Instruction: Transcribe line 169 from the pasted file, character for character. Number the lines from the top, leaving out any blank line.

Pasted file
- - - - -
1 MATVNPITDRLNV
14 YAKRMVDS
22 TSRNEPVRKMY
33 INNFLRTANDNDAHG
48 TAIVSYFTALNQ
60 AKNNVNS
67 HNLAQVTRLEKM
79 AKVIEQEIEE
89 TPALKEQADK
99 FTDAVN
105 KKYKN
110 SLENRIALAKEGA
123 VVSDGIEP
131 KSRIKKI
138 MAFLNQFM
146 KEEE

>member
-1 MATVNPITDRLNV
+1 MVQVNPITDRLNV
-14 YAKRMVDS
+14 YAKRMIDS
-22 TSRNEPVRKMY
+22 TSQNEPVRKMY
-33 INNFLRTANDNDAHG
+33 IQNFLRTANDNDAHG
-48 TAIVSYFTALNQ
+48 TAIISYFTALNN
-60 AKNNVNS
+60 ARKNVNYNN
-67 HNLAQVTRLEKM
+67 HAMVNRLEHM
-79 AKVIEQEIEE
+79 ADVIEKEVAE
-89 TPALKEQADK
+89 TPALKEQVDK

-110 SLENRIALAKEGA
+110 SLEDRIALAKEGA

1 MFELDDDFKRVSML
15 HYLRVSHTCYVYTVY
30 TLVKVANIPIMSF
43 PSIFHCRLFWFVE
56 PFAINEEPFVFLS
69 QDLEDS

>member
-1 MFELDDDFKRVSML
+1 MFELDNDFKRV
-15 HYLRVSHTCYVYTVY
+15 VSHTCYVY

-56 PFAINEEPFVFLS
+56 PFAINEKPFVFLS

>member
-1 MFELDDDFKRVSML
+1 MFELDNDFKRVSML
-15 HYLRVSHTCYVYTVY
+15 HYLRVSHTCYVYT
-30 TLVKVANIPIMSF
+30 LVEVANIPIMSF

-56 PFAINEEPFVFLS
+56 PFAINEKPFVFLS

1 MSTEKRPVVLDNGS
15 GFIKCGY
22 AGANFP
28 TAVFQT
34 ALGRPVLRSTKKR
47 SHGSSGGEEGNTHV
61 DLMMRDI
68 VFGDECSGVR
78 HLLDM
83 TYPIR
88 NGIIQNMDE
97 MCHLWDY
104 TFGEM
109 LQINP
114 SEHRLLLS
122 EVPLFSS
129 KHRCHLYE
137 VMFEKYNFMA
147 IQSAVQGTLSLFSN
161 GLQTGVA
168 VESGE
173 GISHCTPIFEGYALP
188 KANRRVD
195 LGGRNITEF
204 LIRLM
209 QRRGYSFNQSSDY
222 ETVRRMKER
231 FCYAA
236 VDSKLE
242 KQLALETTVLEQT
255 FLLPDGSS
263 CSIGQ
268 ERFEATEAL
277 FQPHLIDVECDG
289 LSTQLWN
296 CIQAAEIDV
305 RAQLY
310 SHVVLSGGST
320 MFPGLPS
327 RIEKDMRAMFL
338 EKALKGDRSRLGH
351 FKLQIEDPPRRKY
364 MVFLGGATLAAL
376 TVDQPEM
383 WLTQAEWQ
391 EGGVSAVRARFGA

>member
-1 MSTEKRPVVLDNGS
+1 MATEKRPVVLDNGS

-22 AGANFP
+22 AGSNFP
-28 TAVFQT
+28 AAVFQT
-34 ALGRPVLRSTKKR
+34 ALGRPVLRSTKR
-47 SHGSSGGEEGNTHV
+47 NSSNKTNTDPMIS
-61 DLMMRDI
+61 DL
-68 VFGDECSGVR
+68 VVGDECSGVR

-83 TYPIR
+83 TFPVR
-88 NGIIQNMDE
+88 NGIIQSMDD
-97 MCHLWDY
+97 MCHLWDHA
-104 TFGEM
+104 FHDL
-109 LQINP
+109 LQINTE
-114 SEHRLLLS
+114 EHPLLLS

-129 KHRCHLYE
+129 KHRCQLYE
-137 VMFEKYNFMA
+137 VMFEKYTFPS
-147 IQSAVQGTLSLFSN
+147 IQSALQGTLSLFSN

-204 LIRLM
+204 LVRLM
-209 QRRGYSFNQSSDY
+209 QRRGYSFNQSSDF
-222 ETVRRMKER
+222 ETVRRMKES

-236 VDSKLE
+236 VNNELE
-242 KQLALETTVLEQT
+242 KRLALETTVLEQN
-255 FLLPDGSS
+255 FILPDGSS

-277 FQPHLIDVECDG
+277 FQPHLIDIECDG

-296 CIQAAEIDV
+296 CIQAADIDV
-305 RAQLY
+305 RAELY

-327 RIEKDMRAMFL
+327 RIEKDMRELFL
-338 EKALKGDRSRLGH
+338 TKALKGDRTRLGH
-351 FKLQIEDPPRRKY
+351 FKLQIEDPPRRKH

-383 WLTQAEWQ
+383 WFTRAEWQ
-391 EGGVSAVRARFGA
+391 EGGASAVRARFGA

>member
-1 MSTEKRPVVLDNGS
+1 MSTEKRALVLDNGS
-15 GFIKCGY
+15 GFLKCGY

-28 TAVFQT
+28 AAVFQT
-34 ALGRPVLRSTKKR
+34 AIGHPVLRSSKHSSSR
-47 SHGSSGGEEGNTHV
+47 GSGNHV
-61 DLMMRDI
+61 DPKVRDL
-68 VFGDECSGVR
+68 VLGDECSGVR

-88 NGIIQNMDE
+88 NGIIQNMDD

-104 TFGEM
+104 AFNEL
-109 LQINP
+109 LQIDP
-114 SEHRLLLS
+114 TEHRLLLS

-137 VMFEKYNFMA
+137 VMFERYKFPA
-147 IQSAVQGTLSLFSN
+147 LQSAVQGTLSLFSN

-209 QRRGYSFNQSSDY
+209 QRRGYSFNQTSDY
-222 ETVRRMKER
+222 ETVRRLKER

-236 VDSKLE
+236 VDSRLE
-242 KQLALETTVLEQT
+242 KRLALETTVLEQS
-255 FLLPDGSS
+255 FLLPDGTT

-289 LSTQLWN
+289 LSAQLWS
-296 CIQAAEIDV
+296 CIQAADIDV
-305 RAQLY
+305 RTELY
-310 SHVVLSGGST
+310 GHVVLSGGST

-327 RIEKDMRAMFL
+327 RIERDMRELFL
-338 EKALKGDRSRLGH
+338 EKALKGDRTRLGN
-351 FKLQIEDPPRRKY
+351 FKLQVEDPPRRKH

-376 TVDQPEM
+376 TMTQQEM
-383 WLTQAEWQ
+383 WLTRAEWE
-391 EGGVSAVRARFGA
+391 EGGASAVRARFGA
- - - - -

+1 MSTEKRALVLDNGS